RAWAVC (.264)
ToolsDG Indexer for MPEG-2 and AVC video
AviSynth script creator
Trim utility for AVS files
Lossless audio cutter
Bitrate Calculator
Chapter tool
TS stream extractor
AVI/MKV/MP4/M2TS muxers
Subtitle extractor
1 Keep original source audio stream


MeGUI is the last, and arguably most complete program in our comparison. It does the
Afterdawn MeGUI guides
MeGUI Installation and Configuration
Convert DVD to XviD with meGUI
DVD to AVC with MeGUI
best job of using as many features and options as possible from the underlying software, including x264, XviD, the Nero AAC encoder, AviSynth, and many other utilities. Although perhaps a little intimidating at first, MeGUI's interface, which separates different jobs into a series of individual tools, gets easier the more you use it, especially if you spend the time to save common settings to reuse later.

Being based around AviSynth for editing, MeGUI can open pretty much any format you can come up with. You may need to index your source first if it's a MPEG-2 or MPEG-4 AVC file, but tools for that are included with MeGUI. Output formats are MPEG-4 ASP (XviD), MPEG-4 AVC (X264), and Snow (a FFmpeg encoder).

In addition MeGUI includes MP3, AAC, AC-3 (Dolby Digital), and OGG Vorbis. If you download the free Nero AAC encoder MeGUI can also use that for audio encoding. Passthrough for source audio streams is also supported. Which audio streams may be used will vary by container and MeGUI can create AVI, MP4, MKV, or MPEG-TS (Transport Streams).
When you run MeGUI for the first time it runs an automatic update utility (which you can run manually at any time) and downloads/installs most of the required software, along with a number of presets for anything from standalone DVD or Blu-ray players to mobile phones and game consoles. For encoding you're not required to even look at them. Even the bitrate for 2 pass encoding can be populated automatically by the included bitrate calculator.

But MeGUI's biggest strength for many people will be all the options they can set for themselves. For example, when you open your source in the AVS script creator for cropping, resizing, deinterlacing, and denoising you will start out with a sort of blank slate profile called Scratchpad. Rather than giving you predefined templates telling you what settings are best, it's left up to you to decide what settings are "best" for your projects.

Although this may sound like a lot of work, MeGUI's AviSynth Script Creator automates still automates many things for you, such as detecting interlacing and telecining and maintaining the video's aspect ratio when you crop and resize. While you are editing MeGUI provides a video preview so you can see the effects of your editing immediately.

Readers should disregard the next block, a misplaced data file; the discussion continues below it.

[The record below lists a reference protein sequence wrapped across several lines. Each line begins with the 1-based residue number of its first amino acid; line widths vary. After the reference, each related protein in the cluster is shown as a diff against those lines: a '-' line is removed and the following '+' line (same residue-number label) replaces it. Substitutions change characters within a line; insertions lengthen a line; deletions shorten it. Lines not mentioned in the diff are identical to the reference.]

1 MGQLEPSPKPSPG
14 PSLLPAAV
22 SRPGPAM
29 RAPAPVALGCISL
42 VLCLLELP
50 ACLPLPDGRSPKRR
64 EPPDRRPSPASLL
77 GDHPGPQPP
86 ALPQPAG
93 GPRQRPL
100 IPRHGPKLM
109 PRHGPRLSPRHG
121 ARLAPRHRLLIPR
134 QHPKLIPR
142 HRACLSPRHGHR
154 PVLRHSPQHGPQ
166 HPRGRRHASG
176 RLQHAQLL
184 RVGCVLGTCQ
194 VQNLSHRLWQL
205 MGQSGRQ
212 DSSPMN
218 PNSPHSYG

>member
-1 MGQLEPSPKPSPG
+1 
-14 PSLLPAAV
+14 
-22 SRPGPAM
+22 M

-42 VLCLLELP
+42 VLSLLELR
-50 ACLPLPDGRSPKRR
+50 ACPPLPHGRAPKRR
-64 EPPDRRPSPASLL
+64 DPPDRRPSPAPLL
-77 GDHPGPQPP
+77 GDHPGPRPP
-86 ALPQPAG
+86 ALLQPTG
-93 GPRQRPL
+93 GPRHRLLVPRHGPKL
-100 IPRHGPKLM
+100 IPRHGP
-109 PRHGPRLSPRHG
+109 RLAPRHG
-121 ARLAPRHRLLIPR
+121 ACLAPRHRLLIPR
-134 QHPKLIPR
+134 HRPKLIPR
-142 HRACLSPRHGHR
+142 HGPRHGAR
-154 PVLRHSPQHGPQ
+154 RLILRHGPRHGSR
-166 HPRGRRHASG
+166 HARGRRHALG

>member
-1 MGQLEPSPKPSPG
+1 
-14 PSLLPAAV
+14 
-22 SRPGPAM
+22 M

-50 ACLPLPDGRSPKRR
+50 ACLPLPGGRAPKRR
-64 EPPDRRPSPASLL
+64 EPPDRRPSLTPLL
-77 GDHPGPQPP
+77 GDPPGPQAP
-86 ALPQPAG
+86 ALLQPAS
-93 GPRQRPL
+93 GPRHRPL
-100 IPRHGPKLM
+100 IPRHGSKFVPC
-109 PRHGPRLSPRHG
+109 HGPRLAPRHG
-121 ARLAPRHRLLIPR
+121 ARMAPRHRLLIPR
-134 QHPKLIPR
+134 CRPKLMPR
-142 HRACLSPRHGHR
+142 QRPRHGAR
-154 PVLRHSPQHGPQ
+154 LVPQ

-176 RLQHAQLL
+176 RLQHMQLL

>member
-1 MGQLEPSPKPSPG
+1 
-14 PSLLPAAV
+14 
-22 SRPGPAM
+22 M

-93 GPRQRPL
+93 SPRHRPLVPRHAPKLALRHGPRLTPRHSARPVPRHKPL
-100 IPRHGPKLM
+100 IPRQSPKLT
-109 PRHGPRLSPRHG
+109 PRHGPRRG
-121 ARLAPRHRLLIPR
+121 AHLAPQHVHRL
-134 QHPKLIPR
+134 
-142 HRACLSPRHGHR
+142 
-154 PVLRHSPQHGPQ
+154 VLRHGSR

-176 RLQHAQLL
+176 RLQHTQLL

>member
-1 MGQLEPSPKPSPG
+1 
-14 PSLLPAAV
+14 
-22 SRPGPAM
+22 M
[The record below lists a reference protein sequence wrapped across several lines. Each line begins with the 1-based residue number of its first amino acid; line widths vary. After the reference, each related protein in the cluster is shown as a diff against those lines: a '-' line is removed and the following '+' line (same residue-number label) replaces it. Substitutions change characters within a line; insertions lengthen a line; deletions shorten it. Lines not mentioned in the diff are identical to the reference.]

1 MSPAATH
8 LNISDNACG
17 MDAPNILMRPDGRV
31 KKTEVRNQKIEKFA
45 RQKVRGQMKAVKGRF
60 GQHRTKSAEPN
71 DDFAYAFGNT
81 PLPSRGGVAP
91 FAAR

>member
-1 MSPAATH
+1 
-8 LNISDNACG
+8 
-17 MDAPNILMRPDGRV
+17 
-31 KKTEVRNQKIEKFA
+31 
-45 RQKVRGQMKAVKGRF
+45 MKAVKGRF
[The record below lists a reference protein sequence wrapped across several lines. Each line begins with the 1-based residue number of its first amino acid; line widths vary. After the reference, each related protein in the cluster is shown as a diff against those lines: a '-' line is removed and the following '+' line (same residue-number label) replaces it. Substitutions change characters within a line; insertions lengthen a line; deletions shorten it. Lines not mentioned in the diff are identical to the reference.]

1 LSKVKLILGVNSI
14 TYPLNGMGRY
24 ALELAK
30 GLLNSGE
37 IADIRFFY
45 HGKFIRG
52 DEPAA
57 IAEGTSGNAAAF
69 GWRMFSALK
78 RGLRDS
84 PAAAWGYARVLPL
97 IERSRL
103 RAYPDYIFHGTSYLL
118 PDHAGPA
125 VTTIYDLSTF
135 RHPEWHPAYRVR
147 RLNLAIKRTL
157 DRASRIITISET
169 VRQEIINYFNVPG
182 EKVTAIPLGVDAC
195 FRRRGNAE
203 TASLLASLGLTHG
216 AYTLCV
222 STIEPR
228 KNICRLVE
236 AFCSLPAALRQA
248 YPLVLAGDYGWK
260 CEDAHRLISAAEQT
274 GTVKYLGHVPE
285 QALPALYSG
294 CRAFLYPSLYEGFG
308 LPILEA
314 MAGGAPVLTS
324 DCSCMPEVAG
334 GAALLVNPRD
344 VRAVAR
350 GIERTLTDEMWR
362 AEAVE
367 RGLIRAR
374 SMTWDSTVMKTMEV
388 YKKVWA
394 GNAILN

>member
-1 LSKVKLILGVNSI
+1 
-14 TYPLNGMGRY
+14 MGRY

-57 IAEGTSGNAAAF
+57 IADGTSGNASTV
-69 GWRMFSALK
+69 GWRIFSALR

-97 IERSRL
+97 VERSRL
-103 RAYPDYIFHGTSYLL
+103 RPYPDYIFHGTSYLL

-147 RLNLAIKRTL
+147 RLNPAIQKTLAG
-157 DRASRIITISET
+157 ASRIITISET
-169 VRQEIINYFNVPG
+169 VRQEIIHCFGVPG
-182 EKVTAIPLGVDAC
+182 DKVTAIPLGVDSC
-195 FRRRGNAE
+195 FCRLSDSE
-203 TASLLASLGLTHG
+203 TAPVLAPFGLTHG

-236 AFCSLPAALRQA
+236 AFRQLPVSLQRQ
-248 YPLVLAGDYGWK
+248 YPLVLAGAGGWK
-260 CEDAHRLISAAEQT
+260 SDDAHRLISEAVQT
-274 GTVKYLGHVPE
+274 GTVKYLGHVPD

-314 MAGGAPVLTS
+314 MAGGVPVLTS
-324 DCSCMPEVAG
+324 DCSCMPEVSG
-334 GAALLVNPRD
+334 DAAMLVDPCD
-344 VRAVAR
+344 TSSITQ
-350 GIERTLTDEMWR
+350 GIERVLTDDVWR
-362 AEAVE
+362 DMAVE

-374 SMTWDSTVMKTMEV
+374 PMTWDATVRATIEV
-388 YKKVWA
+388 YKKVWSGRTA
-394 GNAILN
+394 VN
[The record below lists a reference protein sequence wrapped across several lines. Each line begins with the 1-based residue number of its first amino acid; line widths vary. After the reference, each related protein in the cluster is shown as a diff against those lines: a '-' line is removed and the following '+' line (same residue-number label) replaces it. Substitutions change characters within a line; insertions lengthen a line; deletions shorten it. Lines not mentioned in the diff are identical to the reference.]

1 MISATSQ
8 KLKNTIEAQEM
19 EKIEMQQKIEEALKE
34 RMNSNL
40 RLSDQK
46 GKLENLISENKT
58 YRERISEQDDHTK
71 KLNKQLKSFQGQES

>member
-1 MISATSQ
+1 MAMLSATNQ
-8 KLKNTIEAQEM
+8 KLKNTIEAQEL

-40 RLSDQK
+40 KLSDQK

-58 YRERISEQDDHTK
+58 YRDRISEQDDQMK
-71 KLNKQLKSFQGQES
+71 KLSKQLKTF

AviSynth scripts are also used to pass aspect ratio information to other programs used by MeGUI. As a result you can directly edit the Display Aspect Ratio (DAR) in the script editor. An added bonus for

Ratings

Input Formats/Containers
Output Formats/Containers
Automated Setup
Encoding Features & Settings
Editing Features & Settings
Authoring Features & Settings
Ease of Configuration
Ease of Use
people who like to use complicated AviSynth scripts is a feature for creating a lossless (HuffYUV) file from your script, which speeds up multi-pass encoding significantly for slow scripts.

MeGUI does a nice job of using information collected at various stages to make your life easier. After the D2V Creator indexes a DVD title the AVS Script Creator is automatically loaded with the new D2V file as the source video. When you save your AviSynth script it's automatically loaded as the encoding source in the main MeGUI window. If you use the Bitrate Calculator the movie's length, frame count and framerate information is automatically populated, and when you finish figuring out what bitrate to use it is automatically set in the active encoder profile.

You can also almost completely automate almost the entire process. In keeping with the overall theme of user choice, even that makes use of presets you either download or create for yourself. You even get two different tools to choose from, depending on whether you want the entire process or just encoding, muxing, and authoring (adding chapters) to be automated.

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26 user comments

14.12.2009 7:14

How about Avidemux? I think it should've made it in the comparison, unless there is some criteria based on which these software were used that didn't make Avidemux a qualifier.

24.12.2009 9:16

I also like Kino and MediaCoder.

I'm using Avidemux and Kino at Ubuntu and Mediacoder at Windows.
Greets!!! :-)

34.12.2009 9:22

Originally posted by cyprusrom:
How about Avidemux? I think it should've made it in the comparison, unless there is some criteria based on which these software were used that didn't make Avidemux a qualifier.

Nothing I can see right off hand that would disqualify it. I'll have to play around with it when I get some time to find out for sure.

Originally posted by ElfWizard:
I also like Kino and MediaCoder.

I'm using Avidemux and Kino at Ubuntu and Mediacoder at Windows.
Greets!!! :-)

I'll have to give Mediacoder a try as well. It looks like we're well on our way to another comparison.
This message has been edited since its posting. Latest edit was made on 04 Dec 2009 @ 9:26

44.12.2009 9:30

You missed the best one of all, MPEG Streamclip.

I couldn't live without it.

54.12.2009 9:35

Originally posted by robertmro:
You missed the best one of all, MPEG Streamclip.